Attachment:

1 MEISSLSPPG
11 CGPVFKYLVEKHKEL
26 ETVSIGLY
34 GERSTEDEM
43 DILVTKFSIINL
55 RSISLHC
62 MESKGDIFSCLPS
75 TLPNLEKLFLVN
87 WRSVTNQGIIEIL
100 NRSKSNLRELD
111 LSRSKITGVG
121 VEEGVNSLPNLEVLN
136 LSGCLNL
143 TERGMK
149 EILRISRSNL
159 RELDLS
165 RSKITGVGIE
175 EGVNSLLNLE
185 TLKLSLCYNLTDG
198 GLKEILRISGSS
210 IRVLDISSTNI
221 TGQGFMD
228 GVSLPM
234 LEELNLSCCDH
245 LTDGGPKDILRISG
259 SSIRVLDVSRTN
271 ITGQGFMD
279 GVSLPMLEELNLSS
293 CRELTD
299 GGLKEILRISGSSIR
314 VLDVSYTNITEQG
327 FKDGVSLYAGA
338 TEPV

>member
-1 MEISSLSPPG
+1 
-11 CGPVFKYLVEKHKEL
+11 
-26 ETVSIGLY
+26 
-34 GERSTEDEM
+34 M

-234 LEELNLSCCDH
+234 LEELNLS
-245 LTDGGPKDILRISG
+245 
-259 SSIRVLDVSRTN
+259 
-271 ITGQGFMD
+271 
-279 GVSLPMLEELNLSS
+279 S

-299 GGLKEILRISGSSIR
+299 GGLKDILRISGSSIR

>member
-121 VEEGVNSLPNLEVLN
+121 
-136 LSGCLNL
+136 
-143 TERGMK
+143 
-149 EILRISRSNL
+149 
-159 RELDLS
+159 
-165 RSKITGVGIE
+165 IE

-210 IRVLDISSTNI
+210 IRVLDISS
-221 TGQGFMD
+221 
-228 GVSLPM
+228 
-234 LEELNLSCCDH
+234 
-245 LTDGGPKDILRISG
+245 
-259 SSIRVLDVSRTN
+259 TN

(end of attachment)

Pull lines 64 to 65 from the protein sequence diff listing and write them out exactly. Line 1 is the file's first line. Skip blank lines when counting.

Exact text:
-159 RELDLS
+159 